3D printing is being increasingly adopted by sportswear companies as a means of producing shoes that are lighter and custom molded for a snug fit. Like Nike, Adidas and New Balance before it, Under Armour has now launched a new trainer produced with the help of 3D printing technology. But the use of advanced technology doesn't stop there, with the shoe's latticed midsole dreamt up not by one of the company's designers, but by some pretty imaginative computer software instead.
Under Armour's new Architect multipurpose trainers are aimed at athletes taking part in a range of exercises, with the intention of saving them the trouble of switching shoes. So to come up with shoe design that would provide cushioning and support through different workouts, Under Armour enlisted the help of Autodesk's generative design software, Autodesk Within.
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Launched early last year, Autodesk Within relies on the immense processing power of today's computers to crunch through one complex algorithm after another until it arrives at the optimal design for a desired product. Users begin by entering a bunch of parameters, such as the required maximum stress, weight, flexibility and durability and then let the software go to work.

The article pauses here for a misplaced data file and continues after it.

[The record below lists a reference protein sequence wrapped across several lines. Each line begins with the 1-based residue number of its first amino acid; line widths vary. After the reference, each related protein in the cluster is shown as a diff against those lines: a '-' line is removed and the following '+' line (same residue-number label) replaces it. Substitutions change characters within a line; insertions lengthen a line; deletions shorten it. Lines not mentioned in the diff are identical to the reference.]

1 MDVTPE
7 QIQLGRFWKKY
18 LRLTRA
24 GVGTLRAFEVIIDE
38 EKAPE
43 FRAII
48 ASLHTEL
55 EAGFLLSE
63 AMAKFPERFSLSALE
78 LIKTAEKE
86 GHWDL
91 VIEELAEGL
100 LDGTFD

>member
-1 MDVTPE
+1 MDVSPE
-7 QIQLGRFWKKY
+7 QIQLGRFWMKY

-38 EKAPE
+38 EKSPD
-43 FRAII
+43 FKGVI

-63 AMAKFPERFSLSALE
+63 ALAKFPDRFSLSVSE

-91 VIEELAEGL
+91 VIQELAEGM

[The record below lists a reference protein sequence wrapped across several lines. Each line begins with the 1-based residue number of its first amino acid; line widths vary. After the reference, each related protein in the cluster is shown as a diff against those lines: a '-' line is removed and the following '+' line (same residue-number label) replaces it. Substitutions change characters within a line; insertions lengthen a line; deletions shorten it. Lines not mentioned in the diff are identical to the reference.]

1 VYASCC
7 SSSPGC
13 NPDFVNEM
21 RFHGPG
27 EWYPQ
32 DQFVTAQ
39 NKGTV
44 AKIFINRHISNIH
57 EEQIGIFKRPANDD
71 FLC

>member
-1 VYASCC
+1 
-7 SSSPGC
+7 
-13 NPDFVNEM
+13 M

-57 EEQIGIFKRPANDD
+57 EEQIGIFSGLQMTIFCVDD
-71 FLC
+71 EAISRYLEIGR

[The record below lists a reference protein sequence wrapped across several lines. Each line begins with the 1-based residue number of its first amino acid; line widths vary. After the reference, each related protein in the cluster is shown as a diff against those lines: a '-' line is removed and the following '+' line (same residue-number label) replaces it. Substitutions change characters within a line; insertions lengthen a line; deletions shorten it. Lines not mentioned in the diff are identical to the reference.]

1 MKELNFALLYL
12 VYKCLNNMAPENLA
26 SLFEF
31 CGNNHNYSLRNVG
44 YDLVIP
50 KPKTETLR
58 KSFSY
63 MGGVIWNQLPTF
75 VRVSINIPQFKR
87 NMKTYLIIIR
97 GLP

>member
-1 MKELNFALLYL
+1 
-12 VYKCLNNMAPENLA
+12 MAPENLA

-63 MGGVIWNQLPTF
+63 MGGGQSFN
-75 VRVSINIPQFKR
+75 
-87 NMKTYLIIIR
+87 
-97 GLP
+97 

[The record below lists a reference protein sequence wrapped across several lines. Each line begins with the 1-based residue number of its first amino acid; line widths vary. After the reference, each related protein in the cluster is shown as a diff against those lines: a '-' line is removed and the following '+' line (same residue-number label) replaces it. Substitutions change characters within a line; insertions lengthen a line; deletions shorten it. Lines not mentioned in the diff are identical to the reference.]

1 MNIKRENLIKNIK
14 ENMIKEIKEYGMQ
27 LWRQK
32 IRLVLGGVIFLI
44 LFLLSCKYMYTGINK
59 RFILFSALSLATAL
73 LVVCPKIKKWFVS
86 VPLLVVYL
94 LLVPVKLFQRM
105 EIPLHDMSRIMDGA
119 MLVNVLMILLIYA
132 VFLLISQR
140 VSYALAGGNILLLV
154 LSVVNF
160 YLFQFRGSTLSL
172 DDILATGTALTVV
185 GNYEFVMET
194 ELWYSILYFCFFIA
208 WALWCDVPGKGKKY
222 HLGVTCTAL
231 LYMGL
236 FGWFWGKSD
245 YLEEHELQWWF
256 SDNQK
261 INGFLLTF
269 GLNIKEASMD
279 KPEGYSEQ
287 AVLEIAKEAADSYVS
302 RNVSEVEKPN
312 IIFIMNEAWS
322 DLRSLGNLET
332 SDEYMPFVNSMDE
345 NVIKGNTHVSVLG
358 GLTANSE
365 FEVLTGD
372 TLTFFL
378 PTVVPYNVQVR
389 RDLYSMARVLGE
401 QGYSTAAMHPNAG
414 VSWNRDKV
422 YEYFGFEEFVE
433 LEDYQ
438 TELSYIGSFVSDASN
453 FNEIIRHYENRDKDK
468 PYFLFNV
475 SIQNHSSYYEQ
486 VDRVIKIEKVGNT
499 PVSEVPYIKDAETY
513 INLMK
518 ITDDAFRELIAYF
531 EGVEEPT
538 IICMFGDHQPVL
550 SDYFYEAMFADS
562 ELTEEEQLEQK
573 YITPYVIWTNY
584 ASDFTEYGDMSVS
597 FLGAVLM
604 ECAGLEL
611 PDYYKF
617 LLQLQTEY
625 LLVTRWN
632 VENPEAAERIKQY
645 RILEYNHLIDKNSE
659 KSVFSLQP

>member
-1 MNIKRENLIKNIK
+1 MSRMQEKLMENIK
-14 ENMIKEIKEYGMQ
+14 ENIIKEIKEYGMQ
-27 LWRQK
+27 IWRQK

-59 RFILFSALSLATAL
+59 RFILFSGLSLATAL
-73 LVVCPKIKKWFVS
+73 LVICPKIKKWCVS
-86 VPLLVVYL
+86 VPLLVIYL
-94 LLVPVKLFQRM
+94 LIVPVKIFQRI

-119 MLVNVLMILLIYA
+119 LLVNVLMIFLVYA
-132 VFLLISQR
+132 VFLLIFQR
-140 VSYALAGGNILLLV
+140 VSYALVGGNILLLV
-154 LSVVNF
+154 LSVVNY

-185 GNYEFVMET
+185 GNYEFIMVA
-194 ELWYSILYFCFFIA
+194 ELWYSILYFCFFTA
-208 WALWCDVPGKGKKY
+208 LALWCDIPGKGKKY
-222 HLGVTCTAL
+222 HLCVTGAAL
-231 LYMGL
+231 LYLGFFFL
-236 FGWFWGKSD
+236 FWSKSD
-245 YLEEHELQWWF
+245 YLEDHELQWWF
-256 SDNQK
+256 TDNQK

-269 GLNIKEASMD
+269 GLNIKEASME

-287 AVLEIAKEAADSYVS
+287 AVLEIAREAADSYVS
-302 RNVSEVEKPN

The software runs through concept after concept, discarding undesirable outcomes and learning from the promising ones until it spits out what it deems to be the best possible design. This same software has already been used to generatively design a 3D-printed bridge set to be built in Amsterdam, and Autodesk touts its potential for use in medical implants as well.
The result in this case was a latticed, 3D-printed midsole fitted to a shoe that Under Armor claims provides athletes with the "ultimate stability and cushioning." But if you're assuming that outsourcing part of the design work to a computer would help keep costs low, then you might be a little disappointed.
Under Armour's US$300 Architect trainers will be available as a limited edition offering, with 96 pairs going on sale on March 18 through Under Armour's website and at its corporate headquarters in Baltimore.
Source: Under ArmourView gallery - 15 images